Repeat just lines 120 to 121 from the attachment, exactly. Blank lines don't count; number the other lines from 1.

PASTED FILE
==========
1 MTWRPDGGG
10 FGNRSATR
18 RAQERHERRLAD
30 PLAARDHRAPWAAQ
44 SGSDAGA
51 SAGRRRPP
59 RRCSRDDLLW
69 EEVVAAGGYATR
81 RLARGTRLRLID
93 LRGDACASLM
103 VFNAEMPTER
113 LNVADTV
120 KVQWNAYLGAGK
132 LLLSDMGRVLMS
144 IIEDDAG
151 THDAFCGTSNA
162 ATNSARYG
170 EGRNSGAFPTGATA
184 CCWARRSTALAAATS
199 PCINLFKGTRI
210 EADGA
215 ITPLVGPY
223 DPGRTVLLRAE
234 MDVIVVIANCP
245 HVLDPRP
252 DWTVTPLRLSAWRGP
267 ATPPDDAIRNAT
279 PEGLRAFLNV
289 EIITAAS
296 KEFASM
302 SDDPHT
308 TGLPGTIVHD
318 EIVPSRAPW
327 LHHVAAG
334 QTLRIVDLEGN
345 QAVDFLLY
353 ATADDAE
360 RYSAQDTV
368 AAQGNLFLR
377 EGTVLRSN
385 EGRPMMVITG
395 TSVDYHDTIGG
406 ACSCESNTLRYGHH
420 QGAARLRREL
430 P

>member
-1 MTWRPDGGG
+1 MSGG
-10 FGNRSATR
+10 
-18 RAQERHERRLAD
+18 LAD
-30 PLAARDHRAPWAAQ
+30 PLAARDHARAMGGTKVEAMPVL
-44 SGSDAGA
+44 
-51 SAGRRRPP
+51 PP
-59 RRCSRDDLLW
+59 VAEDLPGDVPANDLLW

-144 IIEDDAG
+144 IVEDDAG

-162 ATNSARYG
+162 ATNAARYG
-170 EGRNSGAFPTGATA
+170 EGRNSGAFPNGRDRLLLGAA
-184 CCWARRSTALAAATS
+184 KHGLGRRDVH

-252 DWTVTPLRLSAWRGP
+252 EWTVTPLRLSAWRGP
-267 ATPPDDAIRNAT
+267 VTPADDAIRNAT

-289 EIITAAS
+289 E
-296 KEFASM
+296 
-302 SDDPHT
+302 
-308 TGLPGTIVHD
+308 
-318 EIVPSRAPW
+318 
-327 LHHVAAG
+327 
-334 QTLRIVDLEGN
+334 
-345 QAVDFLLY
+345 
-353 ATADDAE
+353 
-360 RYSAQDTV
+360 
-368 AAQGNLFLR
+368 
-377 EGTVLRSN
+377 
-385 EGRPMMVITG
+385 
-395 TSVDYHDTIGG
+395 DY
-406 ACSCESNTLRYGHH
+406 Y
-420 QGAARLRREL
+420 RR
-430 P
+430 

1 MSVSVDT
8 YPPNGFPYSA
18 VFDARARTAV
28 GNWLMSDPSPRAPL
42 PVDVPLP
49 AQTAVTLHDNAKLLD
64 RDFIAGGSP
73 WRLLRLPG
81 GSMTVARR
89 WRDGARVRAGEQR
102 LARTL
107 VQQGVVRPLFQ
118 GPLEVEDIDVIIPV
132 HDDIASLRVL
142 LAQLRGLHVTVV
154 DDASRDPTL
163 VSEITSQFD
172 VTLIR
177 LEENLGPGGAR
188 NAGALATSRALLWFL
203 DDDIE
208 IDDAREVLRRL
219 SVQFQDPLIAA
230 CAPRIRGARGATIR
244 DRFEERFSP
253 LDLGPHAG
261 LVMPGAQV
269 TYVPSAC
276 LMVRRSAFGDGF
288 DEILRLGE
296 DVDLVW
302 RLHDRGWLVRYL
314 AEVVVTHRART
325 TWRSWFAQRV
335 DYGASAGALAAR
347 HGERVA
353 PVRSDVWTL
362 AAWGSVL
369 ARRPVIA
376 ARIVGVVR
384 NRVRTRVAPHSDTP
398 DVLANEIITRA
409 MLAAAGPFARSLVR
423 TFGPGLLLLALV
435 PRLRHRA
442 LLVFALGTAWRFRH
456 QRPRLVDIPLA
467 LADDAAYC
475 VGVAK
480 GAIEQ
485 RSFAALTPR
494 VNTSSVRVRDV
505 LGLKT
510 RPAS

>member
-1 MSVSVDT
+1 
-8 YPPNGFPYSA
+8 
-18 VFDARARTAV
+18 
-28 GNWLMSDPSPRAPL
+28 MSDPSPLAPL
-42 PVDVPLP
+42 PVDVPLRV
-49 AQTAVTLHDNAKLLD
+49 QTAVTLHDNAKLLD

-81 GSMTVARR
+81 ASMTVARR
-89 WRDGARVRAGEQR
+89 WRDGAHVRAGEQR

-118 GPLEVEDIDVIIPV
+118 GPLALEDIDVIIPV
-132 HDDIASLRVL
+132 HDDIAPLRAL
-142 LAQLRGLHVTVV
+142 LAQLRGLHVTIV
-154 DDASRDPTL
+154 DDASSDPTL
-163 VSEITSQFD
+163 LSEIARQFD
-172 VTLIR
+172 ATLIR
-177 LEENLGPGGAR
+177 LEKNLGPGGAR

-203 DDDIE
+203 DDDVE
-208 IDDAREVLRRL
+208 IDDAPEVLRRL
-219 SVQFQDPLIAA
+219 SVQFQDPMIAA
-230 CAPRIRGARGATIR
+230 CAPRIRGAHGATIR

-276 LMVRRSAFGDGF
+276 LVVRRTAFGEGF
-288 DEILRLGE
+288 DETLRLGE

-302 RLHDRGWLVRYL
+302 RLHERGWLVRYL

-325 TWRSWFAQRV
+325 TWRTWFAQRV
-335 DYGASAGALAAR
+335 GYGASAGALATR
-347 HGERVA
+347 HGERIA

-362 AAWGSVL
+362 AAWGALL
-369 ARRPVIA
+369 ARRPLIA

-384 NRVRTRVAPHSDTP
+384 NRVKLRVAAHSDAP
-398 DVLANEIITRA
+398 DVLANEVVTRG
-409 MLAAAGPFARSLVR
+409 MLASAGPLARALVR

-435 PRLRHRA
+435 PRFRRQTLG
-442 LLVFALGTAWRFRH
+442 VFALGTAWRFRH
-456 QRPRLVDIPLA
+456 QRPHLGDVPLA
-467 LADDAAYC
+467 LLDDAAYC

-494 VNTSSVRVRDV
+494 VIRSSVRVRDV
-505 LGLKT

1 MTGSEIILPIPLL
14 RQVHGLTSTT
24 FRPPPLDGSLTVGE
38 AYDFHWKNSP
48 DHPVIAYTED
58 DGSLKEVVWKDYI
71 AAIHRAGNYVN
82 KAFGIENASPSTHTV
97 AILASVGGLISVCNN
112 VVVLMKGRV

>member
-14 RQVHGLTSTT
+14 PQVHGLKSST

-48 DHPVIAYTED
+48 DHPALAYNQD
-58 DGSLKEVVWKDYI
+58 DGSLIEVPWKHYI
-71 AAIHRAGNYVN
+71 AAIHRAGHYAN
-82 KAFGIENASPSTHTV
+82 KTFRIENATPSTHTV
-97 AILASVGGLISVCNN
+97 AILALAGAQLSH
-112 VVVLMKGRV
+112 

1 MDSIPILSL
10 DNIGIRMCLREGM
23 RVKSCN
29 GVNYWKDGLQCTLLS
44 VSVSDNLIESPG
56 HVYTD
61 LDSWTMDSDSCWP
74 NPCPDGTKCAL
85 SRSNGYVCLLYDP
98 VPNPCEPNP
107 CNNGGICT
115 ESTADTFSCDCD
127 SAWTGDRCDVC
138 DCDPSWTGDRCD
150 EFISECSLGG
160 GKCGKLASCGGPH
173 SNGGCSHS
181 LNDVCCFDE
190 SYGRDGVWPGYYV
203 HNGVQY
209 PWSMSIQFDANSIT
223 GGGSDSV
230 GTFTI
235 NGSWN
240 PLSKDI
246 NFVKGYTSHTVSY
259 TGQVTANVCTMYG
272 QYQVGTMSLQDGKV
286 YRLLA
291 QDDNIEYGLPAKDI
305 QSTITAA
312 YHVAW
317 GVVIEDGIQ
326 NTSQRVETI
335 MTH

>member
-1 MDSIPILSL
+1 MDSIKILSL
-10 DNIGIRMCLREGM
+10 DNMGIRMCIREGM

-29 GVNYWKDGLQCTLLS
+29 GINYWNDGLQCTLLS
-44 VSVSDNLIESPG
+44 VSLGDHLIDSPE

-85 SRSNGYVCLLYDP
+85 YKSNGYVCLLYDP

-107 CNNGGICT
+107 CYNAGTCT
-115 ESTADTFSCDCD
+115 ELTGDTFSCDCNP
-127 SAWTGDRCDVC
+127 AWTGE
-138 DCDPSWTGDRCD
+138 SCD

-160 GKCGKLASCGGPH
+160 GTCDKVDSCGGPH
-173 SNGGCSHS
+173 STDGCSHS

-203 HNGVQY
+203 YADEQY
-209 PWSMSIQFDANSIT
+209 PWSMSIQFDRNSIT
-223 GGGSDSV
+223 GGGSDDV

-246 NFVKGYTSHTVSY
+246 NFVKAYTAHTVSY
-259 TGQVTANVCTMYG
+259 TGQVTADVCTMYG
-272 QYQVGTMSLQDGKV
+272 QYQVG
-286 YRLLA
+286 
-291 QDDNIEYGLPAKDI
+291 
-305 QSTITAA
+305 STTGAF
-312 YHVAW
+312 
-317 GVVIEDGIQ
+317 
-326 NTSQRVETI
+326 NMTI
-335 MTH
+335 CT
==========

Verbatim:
132 HDDIASLRVL
142 LAQLRGLHVTVV